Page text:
Electricians, like any trade professional, must complete several training programs to learn the ropes and ultimately earn certification. However, no matter how extensive, their learning is never officially complete.
Imagine that on the first day at your new job, the foreman tosses you a harness and a 6-foot lanyard and says, “Be careful out there!” That may seem like an extreme example of a woefully inadequate fall protection training program, but I will bet dollars to donuts it happens more often than we think.
“Defenseless Moments” is the new book by Larry Wilson, founder of the SafeStart training program begun in 1998. Larry is Chief Visionary Officer of SafeStart and CEO of SafeStart International. “Defenseless Moments” covers hot safety topics.
With millions of passengers travelling on trains and through railway stations every day in the Netherlands, the chance that an employee of railway company Nederlandse Spoorwegen (NS) will have to respond to an emergency situation is high.
Medical emergencies due to sudden illness are most common, but staffers need to be prepared for more complex, and even dangerous, situations.
Deloitte (2014) describes the modern learner in its infographic, “Meet the Modern Learner.” The infographic shows multiple constraints employees face when developing necessary skills. Many writers and training professionals interpret this to say that people today learn differently. Learning has evolved with the office.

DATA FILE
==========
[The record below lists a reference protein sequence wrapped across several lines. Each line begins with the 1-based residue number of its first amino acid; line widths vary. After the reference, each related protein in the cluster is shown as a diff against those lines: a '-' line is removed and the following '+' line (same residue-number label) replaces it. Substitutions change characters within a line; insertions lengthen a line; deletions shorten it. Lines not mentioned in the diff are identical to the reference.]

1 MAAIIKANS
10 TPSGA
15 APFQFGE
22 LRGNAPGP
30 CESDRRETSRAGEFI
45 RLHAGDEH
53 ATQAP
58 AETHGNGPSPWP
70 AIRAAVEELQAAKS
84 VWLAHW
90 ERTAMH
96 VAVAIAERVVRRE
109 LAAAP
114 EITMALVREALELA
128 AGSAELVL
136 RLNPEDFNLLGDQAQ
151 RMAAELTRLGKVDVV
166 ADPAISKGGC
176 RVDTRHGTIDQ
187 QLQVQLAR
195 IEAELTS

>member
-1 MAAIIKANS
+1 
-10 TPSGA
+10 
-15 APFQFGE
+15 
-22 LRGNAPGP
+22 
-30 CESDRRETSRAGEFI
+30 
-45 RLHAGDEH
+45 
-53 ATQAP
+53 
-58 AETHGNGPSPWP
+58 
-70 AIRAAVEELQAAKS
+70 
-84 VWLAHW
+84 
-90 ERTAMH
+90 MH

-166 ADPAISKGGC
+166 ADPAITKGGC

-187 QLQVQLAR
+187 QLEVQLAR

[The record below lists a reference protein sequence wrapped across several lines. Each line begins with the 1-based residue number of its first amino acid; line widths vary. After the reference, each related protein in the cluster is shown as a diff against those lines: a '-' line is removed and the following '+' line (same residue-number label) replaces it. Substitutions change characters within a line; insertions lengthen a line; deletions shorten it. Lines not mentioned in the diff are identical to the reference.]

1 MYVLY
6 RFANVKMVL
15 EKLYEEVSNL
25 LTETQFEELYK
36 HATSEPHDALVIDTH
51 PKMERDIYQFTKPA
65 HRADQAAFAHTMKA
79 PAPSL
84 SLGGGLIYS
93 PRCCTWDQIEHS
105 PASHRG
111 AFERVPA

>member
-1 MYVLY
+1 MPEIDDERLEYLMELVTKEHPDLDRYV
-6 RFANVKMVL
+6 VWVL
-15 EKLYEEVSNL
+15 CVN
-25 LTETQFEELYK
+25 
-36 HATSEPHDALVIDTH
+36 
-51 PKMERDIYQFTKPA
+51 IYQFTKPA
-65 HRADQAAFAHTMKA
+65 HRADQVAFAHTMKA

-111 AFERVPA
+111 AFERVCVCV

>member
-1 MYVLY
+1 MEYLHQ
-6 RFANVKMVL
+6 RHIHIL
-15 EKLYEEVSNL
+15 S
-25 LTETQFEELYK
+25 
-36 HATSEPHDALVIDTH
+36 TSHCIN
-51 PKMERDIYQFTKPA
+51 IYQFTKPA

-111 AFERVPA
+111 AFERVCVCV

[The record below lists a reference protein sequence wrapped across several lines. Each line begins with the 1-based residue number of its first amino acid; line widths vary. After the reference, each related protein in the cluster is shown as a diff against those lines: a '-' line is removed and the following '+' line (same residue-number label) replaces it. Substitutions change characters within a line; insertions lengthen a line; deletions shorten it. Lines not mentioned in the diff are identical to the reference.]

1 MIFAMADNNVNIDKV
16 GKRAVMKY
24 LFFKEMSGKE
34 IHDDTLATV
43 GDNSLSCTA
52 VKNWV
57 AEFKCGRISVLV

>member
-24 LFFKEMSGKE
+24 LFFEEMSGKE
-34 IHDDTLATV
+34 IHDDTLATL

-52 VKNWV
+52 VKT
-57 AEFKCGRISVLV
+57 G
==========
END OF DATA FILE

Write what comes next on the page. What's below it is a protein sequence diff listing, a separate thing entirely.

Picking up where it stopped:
Imagine working 20 feet above the ground. Now imagine working on top of a roof over 50 feet off the ground. And now think about being 50 stories in the air while building a skyscraper. Fall protection equipment is an essential component of your safety.
The U.S. Chemical Safety Board reverses a controversial accident investigation report policy, the “five second rule” gets debunked and a safety and health management standard is revised. These were among the top articles featured on ISHN.com this week.
Two Susan Harwood Training Grant Program recipients have developed free training programs to help protect construction workers from fall hazards.
The University of Tennessee training program offers three modules on OSHA's role in workplace safety, health and safety standards affecting construction workers, and preventing common types of falls at construction sites.
U.S. adolescents (< 18 years) experience a higher rate of job-related injuries compared with adults. Safety education is considered critical to the prevention of these incidents. To prepare middle- and high-school students for safe and healthy employment, NIOSH and its partners developed a free curriculum, Youth@Work—Talking Safety, built on a theoretical framework of foundational workplace safety and health competencies that are fundamental to all jobs.
Among the articles in the February 2020 issue of ISHN Magazine, we feature the latest in hand protection and PPE, see four bonus articles on safety trends, Mediterrean diet and male menopause, hand protection, and safety gloves, read about anxiety's role in the workplace, and much more.